The Great Wall of China

The Great Wall of China is the longest man-made structure on Earth

Contrary to popular belief you cannot actually see the Great Wall of China from the moon. According to scientists, trying to view the Great Wall from the moon would be the equivalent of a human trying to see a single strand of hair from a distance of two miles. In fact, while we are busting myths, neither is the Great Wall a single continuous structure, but rather a succession of independent walls and fortifications built over successive Chinese dynasties.

Built originally by the first emperor of unified China Qin Shi Huangdi in order to keep out the nomadic Xiongnu tribes inhabiting Mongolia, the Great Wall was designed to be the first line of defence for the Chinese people against any raids and attacks. Stretching originally along the newly founded northern frontier of the country – before being expanded and rebuilt by following emperors until it spanned piecemeal from Qinhuangdao in the east to Jiayuguan in the west – the Great Wall was a massive undertaking for the soldiers and civilians who were tasked with its construction.

The Great Wall was built originally from whatever was local to the specific area, such as wood, earth and stones, as transferring large quantities of materials from elsewhere was a very costly and laborious task. Later rulers of China, however, used much stronger materials such as bricks, tiles and stone to build the wall, allowing for tougher fortifications and battlements. In order to build such a long and deep wall (some sections of the Great Wall are as much as six metres wide at the base and it is roughly 5,500 miles long), over half a million labourers and 300,000 soldiers were required to build the Qin section, a number only to rise with the additions of subsequent emperors. It is estimated that over 2 million people have died in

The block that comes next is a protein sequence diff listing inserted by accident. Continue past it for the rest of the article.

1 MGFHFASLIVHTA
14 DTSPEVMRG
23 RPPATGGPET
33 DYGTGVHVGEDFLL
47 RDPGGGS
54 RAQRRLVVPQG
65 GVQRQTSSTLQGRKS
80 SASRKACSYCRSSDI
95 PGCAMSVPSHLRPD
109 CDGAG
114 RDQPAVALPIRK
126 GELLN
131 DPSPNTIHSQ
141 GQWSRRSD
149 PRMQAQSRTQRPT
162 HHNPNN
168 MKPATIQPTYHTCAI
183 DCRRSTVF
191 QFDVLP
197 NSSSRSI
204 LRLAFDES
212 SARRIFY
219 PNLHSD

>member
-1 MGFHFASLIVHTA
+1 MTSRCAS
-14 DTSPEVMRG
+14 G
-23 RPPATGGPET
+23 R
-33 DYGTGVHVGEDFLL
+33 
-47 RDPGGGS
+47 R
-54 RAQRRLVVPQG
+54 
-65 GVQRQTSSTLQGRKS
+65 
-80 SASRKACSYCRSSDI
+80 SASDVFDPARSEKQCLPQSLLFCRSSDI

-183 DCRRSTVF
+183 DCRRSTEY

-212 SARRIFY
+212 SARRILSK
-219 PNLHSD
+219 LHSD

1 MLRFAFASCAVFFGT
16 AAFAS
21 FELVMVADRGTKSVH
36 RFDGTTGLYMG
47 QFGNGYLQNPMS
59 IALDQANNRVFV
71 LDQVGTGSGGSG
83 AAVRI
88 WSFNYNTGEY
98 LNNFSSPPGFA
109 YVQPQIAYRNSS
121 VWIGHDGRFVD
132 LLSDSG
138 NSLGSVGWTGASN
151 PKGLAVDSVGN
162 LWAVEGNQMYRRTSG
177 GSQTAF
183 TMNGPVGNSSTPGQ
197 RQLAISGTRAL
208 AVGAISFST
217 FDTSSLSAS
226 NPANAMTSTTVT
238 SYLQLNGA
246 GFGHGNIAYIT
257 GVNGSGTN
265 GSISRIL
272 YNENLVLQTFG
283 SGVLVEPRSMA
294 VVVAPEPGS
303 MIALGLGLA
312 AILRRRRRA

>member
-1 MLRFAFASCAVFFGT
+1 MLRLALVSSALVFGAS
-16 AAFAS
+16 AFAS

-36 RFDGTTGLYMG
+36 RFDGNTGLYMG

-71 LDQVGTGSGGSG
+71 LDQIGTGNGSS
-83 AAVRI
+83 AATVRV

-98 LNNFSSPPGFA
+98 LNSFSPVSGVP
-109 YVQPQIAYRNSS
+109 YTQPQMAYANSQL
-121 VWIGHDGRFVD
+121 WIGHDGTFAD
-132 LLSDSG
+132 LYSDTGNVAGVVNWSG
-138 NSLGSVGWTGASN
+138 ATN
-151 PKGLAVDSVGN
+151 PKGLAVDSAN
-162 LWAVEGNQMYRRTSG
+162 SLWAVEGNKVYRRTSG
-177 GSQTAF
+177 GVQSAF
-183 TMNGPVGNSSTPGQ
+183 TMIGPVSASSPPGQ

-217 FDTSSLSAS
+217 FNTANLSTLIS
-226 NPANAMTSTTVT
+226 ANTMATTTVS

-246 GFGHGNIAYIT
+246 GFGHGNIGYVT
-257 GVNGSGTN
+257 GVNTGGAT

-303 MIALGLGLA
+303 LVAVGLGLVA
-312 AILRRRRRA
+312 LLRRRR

its construction.

The Great Wall of China was defended primarily by archers that, due to the inability of attackers to bring horses over it, left potential attackers on foot with only the option of scaling it. This allowed for the wall to remain relatively unmanned in terms of military might, with small groups of soldiers patrolling large sections. Despite its grand appearance, however, the Great Wall was never supposed to keep out a fully-fledged army who if determined could breach it quite easily, but rather to prevent flash raids. 

The route of the wall

Below is a simple 19th Century map that roughly shows the trail that the Great Wall of China follows in its many parts. In reality, sections of wall overlap, fall short of others and no longer exist. Parts of wall can be found in many other places as well, from northern China to Russia and Mongolia.

Spanning 5,500 miles in length, the Great Wall starts at the Hushan Great Wall in the east to Jiayuguan Pass in the west, passing through the provinces of Liaoning, Hebei, Beijing, Tianjin, Shanxi, Inner Mongolia, Ningxia, Shaanxi, Gansu and Qinghai on its way.

This article was originally published in How It Works issue 03

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